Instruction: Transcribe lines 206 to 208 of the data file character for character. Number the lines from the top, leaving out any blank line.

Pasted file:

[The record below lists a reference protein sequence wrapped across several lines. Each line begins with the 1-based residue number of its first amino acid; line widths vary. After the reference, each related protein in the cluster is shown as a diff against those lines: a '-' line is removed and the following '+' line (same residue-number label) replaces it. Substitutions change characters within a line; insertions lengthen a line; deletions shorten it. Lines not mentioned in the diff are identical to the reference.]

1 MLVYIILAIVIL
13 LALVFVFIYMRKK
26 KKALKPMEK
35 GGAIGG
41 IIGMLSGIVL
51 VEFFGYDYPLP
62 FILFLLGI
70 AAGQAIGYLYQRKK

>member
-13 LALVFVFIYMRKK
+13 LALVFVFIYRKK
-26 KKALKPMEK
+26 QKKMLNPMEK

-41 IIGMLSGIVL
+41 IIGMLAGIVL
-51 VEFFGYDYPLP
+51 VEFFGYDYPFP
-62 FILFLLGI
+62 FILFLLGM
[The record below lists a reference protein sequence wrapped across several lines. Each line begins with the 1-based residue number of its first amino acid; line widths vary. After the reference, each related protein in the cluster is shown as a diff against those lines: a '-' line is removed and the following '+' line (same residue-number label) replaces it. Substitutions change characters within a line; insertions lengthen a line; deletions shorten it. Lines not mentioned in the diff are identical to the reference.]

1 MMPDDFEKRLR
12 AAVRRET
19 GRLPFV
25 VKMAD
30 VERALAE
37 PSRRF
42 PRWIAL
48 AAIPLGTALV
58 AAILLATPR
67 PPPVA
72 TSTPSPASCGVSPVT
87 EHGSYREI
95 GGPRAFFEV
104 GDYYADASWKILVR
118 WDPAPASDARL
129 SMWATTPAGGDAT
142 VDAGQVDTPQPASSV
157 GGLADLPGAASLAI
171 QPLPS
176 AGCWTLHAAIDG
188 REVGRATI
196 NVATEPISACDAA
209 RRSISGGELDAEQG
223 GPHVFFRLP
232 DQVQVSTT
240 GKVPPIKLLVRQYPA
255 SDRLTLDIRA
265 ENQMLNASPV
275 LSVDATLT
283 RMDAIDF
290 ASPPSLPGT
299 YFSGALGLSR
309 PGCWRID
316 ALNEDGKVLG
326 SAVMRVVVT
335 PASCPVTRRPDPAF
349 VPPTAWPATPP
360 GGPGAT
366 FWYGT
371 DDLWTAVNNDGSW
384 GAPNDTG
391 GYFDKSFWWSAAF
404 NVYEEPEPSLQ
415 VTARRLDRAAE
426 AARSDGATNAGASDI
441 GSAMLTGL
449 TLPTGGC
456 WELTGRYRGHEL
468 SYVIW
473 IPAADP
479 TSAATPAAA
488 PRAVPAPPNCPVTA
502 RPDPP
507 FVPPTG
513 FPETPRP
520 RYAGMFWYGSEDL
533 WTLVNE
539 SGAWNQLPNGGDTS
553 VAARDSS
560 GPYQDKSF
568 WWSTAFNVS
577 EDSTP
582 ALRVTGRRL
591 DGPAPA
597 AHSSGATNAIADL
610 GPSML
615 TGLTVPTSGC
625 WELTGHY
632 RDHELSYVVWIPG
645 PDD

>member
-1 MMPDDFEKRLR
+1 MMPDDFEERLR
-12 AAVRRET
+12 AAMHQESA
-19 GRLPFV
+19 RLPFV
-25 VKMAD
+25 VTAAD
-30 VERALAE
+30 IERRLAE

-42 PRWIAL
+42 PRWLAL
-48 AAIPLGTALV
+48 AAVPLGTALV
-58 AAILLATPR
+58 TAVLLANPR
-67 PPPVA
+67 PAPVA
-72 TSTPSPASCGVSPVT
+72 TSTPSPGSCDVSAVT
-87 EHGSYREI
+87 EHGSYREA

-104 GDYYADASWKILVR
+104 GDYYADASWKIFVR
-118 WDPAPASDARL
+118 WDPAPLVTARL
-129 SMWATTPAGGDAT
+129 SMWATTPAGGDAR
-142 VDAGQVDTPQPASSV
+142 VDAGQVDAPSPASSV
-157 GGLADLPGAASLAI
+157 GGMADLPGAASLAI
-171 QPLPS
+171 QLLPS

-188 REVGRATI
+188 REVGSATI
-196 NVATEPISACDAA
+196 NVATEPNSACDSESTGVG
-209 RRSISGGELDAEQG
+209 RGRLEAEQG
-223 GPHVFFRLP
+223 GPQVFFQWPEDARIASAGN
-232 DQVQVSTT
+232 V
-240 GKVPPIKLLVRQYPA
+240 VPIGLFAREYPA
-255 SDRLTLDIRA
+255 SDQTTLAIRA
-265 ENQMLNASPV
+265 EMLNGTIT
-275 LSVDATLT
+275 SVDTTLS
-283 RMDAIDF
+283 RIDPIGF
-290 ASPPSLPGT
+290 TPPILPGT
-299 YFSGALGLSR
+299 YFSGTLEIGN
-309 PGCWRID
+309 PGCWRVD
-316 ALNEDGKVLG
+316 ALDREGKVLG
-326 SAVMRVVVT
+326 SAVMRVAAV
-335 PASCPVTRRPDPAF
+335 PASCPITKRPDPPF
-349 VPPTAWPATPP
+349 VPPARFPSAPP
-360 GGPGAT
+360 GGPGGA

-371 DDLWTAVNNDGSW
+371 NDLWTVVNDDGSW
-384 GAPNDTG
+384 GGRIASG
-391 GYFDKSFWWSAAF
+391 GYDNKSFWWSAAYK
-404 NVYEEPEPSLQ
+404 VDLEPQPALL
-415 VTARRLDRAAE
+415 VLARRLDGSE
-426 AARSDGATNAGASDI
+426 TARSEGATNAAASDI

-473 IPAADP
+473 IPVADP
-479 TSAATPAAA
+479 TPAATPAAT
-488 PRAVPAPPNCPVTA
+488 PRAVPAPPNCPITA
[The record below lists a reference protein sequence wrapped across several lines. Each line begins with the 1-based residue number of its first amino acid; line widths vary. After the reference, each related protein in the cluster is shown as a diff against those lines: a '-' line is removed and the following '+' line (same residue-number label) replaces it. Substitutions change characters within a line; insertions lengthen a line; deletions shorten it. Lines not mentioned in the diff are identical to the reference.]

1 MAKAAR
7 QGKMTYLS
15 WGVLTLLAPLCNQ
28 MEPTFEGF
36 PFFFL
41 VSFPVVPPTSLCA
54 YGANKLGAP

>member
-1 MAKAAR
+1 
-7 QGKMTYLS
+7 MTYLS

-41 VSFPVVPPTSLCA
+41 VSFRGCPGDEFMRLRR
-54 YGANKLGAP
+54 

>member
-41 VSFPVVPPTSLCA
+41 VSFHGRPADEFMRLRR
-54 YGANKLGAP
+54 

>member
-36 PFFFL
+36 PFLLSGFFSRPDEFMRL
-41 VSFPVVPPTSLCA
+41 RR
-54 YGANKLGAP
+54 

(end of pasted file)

-41 VSFPVVPPTSLCA
+41 RR
-54 YGANKLGAP